New Honduran Government Accused Of Censorship
RENEE MONTAGNE, host:
The question of who should run the Honduran government moves to the negotiation table today. The deposed president is sitting down in nearby Costa Rica with the man who took his place as president. But the possibility of a quick solution seems remote. Outside Honduras, the circumstances of President Manuel Zelaya's removal seem clear cut - a military coup ousted the democratically elected leader - but inside the country, the picture is quite different. And much of that has to do with how the media reported the takeover.
NPR's Juan Forero reports from Honduras.
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JUAN FORERO: On Sunday, women prayed outside the airport in the capital, hoping for the deposed president to return home. It was a dramatic moment in the midst of a big rally, thousands of people demanding the return of Manuel Zelaya to office.
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But this demonstration and others like it have gotten little attention on Honduras's main TV channels. Carlos Laria(ph) monitors press freedom in Latin America for the Committee to Protect Journalists. He says many TV and radio outlets first blacked out coverage of the coup, and now present the overthrow as democratic and legal.
Mr. CARLOS LARIA (Committee to Protect Journalists): There was an information vacuum created by this situation, so Honduran citizens were not able to be informed about the critical events that were happening.
FORERO: At Sunday's pro-Zelaya rally troops fired on the crowd and attacked American cameramen caught on film. At least one young man was killed.
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Crowds shouted, Assassins, assassins, and demanded justice. That day, though, the state commandeered the airwaves.
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FORERO: And announced only that there'd been a protest in which demonstrators had grown violent. No mention was made of the shooting or that soldiers could be responsible. Carlos Laria of the Committee to Protect Journalists said the sitting government has effectively clamped down on press outlets critical of the government. Soldiers have raided TV and radio outlets allied with Zelaya.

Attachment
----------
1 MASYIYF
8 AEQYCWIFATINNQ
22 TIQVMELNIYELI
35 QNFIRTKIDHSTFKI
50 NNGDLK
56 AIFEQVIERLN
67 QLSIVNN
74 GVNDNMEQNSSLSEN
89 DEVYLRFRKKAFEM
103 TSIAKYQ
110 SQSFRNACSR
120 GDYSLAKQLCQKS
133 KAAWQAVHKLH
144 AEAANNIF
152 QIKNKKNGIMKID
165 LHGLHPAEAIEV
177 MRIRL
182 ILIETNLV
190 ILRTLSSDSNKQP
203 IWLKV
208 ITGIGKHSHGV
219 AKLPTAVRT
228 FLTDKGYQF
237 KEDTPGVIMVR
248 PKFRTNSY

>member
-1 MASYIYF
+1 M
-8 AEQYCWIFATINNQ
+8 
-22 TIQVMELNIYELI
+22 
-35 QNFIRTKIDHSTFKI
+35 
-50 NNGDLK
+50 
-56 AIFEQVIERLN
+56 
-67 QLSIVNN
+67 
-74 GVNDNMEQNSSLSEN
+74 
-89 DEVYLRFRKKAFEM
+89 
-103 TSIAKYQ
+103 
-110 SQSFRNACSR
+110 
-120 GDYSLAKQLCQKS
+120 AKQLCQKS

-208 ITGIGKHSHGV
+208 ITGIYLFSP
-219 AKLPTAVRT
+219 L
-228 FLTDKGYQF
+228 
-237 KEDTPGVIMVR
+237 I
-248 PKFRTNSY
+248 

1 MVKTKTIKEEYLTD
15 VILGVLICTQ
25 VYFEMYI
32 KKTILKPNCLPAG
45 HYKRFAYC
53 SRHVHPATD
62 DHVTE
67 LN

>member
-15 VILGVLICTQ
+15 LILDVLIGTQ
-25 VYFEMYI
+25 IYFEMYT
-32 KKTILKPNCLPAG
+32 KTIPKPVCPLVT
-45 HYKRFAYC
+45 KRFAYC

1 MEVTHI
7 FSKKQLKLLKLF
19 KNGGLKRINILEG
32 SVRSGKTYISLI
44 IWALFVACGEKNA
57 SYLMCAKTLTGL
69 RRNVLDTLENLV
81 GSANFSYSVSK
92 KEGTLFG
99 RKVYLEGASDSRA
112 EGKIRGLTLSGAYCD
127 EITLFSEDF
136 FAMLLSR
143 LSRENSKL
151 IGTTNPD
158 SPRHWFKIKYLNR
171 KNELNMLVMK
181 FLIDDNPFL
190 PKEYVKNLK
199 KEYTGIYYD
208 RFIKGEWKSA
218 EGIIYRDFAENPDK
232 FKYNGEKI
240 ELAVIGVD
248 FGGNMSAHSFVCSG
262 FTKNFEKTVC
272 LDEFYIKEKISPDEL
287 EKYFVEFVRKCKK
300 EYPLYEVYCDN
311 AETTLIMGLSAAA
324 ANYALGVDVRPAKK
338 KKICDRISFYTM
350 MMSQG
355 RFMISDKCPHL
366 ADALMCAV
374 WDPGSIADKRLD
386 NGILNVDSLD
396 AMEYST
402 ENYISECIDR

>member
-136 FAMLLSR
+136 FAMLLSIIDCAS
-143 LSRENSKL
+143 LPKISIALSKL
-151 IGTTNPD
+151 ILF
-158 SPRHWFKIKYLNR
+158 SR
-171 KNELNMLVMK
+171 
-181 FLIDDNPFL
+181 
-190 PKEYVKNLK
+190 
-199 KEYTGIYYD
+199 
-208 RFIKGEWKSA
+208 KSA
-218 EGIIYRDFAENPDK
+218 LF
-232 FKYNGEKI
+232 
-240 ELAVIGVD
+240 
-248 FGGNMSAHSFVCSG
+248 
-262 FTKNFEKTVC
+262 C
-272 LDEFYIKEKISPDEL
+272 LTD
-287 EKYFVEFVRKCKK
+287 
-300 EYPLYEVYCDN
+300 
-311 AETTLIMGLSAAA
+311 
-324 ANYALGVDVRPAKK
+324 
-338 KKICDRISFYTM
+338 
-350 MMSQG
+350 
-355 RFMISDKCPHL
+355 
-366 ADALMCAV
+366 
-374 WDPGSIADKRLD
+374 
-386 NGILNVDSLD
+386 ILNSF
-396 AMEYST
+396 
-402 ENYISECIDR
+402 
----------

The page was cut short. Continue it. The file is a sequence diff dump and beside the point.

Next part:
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Esdras Amado Lopez's small TV station with its folkloric jingle that plays before the news hour was among those targeted. Soldiers took over the station he built from scratch and Lopez went into hiding for several days. He's back on air now but shaken.
Mr. ESDRAS AMADO LOPEZ (Owns radio station): I feel bad, because this is my job. This is my dream and I worked very hard to have this station. I like to communicate to the people, the truth.
FORERO: Others, like Alejandro Villatoro, who owns Radio Global, said they were roughed up.
MR. ALEJANDRO VILLATORO (Owner, Radio Global): (Foreign language spoken)
FORERO: He says soldiers, after bursting into the station, put him face down and pointed guns at his head. A spokesman for the president's office did not return calls.
Ramon Custodio Lopez is the state's human rights ombudsman, empowered to investigate violations of press freedom. He said he's heard about the raids on broadcast stations. But he's not investigating. He explained he's received no official complaints.
Mr. RAMON CUSTODIO LOPEZ (Human rights ombudsman): I think it was just an incident. It has not continued. There is no censorship. And all the constitutional rights are still enforced.
FORERO: He added that Honduran media overage since the coup had been, quote, "very good."
Juan Forero, NPR News, Tegucigalpa, Honduras.
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